If you live anywhere with traffic, which is pretty much anywhere urban or suburban, I highly recommend getting your next car with adaptive cruise control. I live in an urban area, and I have adaptive cruise control, and I simply can’t go back.
So here’s the basic overview. Adaptive cruise control works like regular cruise control, except it speeds up and slows down based on the actions of the car in front of you. The good adaptive cruise control systems will go all the way down to a complete stop, and the really good ones will restart again after a stop — so, for instance, if you’re in stop-and-go traffic, you can let the adaptive cruise do the accelerating and braking without ever touching the pedals, even if you occasionally come to a full stop.
For someone who sits in traffic a lot, this is a lifesaver. Although I personally work from home, I spend about a third of my days driving all over Southern California to film videos — and sometimes I have 3- or 4-hour drives to get to where I’m going, and another 3 or 4 hours to get home. It’s a lot of time in the car — but adaptive cruise makes it completely bearable.
Now, adaptive cruise can be used in light traffic, at normal freeway speeds: it’ll accelerate up to the speed where you set it, and then stop there unless it senses slower traffic, at which point it’ll slow down. Should that slower traffic move, adaptive cruise will go back up to the speed ceiling where you set it. It works fine, but I find that it doesn’t get close enough to the car in front of you, meaning other drivers will just cut you off.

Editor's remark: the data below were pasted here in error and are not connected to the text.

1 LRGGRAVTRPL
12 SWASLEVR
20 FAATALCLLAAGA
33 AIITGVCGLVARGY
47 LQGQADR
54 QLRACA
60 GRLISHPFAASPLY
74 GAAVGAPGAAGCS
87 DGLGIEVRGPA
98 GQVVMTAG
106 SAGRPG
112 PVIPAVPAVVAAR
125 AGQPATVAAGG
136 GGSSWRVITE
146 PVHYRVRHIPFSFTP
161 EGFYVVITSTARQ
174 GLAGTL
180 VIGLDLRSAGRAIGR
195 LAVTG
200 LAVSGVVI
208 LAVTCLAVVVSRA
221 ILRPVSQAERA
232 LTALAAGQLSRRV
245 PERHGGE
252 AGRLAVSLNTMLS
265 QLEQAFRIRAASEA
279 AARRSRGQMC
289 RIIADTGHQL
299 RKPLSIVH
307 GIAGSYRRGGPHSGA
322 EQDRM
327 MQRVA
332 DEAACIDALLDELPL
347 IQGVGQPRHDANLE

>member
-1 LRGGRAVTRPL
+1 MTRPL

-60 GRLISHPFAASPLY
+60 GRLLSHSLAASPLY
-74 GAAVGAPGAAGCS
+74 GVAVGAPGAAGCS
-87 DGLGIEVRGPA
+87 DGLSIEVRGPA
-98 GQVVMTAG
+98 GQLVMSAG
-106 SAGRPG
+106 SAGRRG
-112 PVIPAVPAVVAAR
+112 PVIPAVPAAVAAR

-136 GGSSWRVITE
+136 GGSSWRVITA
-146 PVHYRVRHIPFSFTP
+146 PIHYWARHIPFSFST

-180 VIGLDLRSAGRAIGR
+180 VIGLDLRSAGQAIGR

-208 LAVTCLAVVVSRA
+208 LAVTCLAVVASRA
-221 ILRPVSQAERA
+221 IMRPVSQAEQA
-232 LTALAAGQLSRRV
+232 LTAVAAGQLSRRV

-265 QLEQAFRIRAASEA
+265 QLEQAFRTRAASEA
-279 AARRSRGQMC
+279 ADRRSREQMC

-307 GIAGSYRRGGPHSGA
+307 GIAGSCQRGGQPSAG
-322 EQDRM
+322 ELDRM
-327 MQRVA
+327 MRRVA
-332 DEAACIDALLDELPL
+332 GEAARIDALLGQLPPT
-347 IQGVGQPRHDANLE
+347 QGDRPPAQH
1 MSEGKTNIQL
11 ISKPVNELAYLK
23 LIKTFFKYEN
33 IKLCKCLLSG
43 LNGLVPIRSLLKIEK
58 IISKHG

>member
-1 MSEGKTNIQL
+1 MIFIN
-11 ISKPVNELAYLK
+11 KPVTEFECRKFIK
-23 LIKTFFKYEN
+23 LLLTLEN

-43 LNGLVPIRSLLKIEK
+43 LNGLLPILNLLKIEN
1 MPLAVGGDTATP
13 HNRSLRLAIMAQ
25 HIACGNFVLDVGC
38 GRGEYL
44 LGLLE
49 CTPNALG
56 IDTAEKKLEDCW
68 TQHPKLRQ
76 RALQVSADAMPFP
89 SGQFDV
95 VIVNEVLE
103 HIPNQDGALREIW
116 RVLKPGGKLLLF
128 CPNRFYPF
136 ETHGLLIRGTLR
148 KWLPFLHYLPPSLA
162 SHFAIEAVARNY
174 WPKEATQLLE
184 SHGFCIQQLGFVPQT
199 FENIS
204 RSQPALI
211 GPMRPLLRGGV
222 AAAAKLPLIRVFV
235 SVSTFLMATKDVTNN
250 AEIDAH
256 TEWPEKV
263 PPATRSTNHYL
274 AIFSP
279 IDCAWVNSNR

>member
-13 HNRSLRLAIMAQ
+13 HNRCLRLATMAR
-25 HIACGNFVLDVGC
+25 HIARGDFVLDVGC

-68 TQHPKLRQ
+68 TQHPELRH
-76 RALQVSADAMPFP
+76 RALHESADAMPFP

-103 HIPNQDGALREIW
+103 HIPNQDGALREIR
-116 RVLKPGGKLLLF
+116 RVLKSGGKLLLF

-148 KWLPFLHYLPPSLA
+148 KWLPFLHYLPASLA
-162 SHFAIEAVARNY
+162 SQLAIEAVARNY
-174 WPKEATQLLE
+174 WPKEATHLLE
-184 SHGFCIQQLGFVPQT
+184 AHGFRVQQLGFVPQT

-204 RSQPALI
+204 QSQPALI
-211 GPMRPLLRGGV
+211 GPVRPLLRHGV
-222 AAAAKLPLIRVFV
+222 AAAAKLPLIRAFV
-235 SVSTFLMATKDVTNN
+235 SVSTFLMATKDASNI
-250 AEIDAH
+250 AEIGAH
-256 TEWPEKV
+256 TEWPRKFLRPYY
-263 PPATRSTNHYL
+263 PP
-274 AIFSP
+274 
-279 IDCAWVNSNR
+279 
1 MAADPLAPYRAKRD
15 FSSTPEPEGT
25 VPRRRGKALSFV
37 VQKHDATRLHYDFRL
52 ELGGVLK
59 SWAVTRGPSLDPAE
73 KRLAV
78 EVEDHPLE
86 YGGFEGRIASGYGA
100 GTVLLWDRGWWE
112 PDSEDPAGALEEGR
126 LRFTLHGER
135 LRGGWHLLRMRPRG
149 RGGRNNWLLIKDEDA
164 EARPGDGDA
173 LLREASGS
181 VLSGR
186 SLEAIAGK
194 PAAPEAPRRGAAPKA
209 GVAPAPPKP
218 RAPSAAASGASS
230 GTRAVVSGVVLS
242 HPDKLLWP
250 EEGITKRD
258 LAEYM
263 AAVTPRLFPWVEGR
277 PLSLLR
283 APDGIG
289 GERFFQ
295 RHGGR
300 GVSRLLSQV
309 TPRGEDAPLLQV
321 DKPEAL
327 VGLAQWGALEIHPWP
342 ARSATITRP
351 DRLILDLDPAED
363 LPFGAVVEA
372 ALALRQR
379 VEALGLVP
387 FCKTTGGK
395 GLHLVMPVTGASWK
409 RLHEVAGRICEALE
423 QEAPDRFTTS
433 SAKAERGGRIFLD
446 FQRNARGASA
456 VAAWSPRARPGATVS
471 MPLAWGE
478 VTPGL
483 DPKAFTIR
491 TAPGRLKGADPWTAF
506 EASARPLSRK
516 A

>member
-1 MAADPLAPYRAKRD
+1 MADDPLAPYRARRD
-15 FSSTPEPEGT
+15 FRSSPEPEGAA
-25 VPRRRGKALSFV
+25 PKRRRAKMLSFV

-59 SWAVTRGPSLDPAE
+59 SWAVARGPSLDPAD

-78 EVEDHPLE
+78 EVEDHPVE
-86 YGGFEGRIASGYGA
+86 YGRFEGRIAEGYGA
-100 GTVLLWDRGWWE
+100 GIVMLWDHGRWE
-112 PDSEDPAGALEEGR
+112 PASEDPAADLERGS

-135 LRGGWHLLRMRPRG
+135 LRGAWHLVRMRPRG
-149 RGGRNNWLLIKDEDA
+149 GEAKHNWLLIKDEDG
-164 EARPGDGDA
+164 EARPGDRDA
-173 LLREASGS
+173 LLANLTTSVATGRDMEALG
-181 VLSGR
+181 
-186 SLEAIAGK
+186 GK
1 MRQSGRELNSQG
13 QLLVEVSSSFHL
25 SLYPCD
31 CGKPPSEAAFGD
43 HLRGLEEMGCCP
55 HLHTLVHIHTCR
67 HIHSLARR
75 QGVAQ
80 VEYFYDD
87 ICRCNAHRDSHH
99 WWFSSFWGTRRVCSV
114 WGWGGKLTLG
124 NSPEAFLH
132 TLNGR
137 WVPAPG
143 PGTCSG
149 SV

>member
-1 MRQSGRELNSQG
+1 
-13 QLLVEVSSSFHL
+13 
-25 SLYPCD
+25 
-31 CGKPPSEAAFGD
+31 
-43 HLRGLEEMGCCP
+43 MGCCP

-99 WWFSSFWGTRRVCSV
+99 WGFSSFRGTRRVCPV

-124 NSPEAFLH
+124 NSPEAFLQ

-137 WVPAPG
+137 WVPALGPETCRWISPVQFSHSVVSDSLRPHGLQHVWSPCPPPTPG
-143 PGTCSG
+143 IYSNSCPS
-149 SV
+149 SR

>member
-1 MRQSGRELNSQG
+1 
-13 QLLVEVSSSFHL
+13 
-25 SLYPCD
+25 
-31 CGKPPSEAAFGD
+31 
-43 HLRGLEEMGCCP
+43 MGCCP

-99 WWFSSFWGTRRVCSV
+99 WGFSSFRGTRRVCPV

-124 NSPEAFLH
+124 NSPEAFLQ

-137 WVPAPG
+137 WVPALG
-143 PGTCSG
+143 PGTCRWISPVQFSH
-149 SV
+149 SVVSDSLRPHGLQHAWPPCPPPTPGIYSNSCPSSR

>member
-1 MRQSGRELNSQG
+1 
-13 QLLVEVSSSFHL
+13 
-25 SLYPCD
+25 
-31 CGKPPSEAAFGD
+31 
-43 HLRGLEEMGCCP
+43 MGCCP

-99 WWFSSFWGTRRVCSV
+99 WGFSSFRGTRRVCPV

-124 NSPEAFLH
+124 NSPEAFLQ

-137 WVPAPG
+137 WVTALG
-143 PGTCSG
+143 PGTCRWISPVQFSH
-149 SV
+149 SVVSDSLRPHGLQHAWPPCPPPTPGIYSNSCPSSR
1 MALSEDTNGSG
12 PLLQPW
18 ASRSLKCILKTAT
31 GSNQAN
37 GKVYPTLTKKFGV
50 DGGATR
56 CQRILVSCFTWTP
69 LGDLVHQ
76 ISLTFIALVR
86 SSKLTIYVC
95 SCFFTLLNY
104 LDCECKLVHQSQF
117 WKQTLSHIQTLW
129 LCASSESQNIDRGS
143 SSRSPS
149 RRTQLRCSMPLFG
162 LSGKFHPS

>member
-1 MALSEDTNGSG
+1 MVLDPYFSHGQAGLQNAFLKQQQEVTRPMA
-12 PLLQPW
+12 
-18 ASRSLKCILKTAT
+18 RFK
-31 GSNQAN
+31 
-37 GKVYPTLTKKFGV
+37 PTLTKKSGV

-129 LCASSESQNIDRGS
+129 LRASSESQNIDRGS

But in bumper-to-bumper traffic, it’s brilliant. Where you once had to get on the accelerator, then off, then on the brake, then off, then back to the accelerator, then back to the brake, now, suddenly, you have a feature that’ll do it for you. I’ve driven literally thousands of miles with my Mercedes-Benz’s adaptive cruise control system engaged, and I’ve never seen any sort of uncontrollable failure or questionable response to the road.
But adaptive cruise control isn’t only offered on luxury cars, though that used to be the case. Today you can get the feature on new cars in a variety of prices from Chrysler, Honda, Kia, Toyota and many others. Even used cars will have the feature too if you look carefully. Many Jaguar and Infiniti vehicles, and even the Toyota Sienna had the option of adaptive cruise control as far back as 10 years ago.
It’s a great system, and it really helps with traffic — and at the end of a long drive through heavy traffic, you no longer feel exhausted, but rather surprisingly OK, since your car did most of the work for you, and all you had to do was steer. Steering is easy, especially at low speeds — and especially when someone (or, in this case something) else is doing the footwork.